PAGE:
Old Ka1ser William.
The Empress Augusta.
I noticed that several pen-racks, clocks, thermometers, and paperweights were made of malachite or lapis-lazuli, souvenirs doubtless of a visit to St. Petersburg. But, as if such ornaments were not sufficiently warlike, his inkstand was made from half of a cannon-ball, some of his penholders had been manufactured out of splintered Uhlan lances, and a couple of paper-weights were fashioned from the hoofs of horses killed in battle. I observed, also, a bust of Frederick the Great, and an equestrian statue of the Emperor's father; while, opposite them, the sculptured face of his good wife Augusta looked down with tranquillity, perhaps not quite true to life, upon the wild disorder of the table.
The Kaiser's Antechamber.
The Kaiser's Study.
During the reign of William I., the flags of the regiment on duty at Berlin were kept in this palace. Accordingly, whenever the guard assembled for review, the color-bearers used to enter the royal residence to secure their standards, which the Emperor frequently presented to them with his own hands. I noticed hanging by the window in the Kaiser's study, a calendar composed of three hundred and sixty-five pages, each of which bore the date of the day of the month, together with a verse from the Bible or a literary quotation. Below these were printed the chief events that had occurred during the Kaiser's reign, including battles, victories, births, deaths, travels, receptions, and sicknesses. These, in the life of as old a man as William I., were very numerous, and morning after morning must have brought a number of important anniversaries forcibly to his attention. Moreover, to increase their value, the Emperor was in the habit of writing on these leaflets any remarks which he desired to add to the collection, and these would duly appear in their placeson the calendar of the following year. The Jewish Synagogue, in Berlin, is a magnificent structure, which can seat nearly five thousand people, and cost about one and a half million dollars. Its Moorish arabesques and arches, and the resplendent stained glass in its dome and windows, give to the building an impression of Oriental wealth and luxury that I have never seen in other sanctuaries, save a few in Russia. That this imposing Israelitish temple is, in its architectural beauty and the quality of its music, superior to any Christian church in the city, is a fact of great significance. The Hebrew element in Berlin, which numbers about seventy thousand souls, is very strong and influential. In spite of years of persecution and unjust oppression, the Jews to-day are among the foremost, not merely in commercial circles, but also in the ranks of doctors, journalists, and lawyers. Most of the Berlin newspapers are wholly, or in part, controlled by them; and the leader of the liberal party and the ablest debater in the Reichstag for years was the Hebrew Lasker. No doubt this is partly due to the fact that more than half the Jewish children in Berlin receive a liberal education, while only about one-fifth of the children of other religions enjoy as good advantages. Yet, only half a century ago, no Berlin Jew could marry without special permission from the King. Frederick the Great took advantage of this law, after he had purchased the porcelain manufactory at Berlin, by insisting that every Hebrew couple should buy a certain amount of porcelain, the quantity to be purchased being specified on the margin of the marriage certificate.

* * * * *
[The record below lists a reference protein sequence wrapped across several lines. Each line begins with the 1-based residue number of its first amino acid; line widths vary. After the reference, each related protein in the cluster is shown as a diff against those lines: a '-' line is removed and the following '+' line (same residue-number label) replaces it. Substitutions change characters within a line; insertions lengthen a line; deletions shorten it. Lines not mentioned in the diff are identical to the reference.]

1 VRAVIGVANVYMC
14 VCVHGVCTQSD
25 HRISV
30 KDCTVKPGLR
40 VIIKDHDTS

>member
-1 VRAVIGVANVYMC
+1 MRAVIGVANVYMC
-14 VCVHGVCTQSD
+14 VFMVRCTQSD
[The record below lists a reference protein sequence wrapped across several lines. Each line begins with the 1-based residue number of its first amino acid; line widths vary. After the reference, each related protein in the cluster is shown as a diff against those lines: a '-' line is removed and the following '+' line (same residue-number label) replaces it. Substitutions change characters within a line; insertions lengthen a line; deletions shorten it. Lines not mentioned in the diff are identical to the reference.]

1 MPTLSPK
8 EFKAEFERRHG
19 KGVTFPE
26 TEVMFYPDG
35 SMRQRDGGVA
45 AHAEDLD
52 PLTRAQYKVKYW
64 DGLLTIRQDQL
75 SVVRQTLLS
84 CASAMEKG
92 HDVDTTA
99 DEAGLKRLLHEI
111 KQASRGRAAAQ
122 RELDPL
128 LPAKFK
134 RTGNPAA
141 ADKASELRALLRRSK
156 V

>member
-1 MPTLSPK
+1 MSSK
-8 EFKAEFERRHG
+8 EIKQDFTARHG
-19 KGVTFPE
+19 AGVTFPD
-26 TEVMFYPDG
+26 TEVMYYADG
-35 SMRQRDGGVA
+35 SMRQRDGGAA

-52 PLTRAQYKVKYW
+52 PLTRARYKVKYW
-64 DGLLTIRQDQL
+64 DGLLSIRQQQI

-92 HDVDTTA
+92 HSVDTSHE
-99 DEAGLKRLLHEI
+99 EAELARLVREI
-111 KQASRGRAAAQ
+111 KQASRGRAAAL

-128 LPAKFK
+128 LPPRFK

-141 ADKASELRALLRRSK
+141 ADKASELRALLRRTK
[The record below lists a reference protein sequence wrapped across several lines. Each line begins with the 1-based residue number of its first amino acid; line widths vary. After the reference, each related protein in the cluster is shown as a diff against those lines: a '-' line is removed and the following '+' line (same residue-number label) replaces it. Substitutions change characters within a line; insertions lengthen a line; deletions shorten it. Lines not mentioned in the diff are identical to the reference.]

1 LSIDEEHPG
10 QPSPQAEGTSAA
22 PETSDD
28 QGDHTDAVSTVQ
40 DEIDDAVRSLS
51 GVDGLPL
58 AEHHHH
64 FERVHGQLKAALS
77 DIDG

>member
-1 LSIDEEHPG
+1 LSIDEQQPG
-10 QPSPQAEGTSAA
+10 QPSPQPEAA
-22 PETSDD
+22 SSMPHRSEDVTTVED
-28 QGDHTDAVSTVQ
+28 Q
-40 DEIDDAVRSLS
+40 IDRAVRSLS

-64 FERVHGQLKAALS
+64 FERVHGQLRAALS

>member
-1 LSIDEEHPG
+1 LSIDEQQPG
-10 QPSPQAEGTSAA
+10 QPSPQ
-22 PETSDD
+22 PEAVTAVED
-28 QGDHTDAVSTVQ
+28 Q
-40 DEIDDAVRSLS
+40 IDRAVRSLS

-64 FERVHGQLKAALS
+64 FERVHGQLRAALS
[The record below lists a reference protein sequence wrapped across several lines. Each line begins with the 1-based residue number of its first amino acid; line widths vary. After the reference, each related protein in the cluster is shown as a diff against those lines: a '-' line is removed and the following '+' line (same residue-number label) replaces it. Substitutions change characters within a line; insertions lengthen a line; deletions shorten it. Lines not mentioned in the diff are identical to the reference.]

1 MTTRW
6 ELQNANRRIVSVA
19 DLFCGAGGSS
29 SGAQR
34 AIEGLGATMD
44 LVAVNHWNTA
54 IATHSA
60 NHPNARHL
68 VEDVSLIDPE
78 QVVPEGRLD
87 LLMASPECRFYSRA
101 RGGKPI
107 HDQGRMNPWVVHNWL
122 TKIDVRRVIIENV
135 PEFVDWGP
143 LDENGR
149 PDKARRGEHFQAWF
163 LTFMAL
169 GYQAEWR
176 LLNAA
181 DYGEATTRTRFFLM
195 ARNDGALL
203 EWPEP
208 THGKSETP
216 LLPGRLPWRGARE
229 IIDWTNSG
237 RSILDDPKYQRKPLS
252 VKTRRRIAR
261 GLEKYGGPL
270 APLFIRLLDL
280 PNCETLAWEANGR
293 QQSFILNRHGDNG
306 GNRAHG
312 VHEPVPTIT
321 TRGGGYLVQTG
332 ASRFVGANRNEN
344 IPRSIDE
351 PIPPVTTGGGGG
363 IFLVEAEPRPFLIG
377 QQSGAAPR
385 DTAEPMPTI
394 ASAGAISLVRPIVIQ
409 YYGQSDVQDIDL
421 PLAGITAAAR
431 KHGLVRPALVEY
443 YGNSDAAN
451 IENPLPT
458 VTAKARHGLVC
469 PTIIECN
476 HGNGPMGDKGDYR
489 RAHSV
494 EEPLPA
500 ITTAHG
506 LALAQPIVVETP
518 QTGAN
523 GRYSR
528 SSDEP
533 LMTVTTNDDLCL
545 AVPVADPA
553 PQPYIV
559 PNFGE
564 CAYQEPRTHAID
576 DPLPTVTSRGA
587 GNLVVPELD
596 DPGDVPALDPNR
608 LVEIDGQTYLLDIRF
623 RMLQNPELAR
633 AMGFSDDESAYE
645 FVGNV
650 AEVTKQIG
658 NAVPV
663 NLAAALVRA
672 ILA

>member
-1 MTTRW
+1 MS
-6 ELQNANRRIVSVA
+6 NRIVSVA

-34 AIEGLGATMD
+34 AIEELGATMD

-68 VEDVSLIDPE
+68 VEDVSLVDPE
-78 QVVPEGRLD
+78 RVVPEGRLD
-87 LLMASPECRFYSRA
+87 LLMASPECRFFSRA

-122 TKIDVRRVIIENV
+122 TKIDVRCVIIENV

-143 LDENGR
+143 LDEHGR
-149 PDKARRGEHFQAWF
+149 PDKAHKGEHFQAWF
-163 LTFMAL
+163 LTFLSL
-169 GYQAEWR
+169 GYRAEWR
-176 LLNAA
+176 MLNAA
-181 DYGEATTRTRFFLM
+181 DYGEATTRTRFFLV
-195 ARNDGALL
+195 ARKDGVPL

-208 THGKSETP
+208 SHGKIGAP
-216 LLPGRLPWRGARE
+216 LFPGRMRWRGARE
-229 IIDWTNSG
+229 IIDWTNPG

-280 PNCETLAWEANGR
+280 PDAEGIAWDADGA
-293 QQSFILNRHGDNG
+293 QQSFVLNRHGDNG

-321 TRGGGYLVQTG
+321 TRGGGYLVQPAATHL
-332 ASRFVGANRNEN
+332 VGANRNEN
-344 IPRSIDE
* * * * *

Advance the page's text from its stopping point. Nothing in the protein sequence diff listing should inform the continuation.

In The Emperor S Palace.
The Jewish Synagogue.
One of the most delightful features of Berlin is the Thiergarten, a densely wooded and attractive park; beginning at the Brandenburg Gate and presenting thence, for two miles, a charming maze of drives and shaded walks, adorned with flowers and statues.